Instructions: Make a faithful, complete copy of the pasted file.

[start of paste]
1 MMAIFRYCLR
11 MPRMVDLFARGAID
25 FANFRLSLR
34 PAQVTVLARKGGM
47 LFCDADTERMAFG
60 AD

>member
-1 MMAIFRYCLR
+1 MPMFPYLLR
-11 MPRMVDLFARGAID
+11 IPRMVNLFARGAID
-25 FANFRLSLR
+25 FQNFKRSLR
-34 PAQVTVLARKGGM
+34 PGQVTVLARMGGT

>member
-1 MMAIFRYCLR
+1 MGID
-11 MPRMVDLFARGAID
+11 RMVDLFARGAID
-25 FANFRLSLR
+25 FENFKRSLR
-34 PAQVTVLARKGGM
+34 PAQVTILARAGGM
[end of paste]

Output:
1 MMAIFRYCLR
11 MPRMVDLFARGAID
25 FANFRLSLR
34 PAQVTVLARKGGM
47 LFCDADTERMAFG
60 AD

>member
-1 MMAIFRYCLR
+1 MPMFPYLLR
-11 MPRMVDLFARGAID
+11 IPRMVNLFARGAID
-25 FANFRLSLR
+25 FQNFKRSLR
-34 PAQVTVLARKGGM
+34 PGQVTVLARMGGT

>member
-1 MMAIFRYCLR
+1 MGID
-11 MPRMVDLFARGAID
+11 RMVDLFARGAID
-25 FANFRLSLR
+25 FENFKRSLR
-34 PAQVTVLARKGGM
+34 PAQVTILARAGGM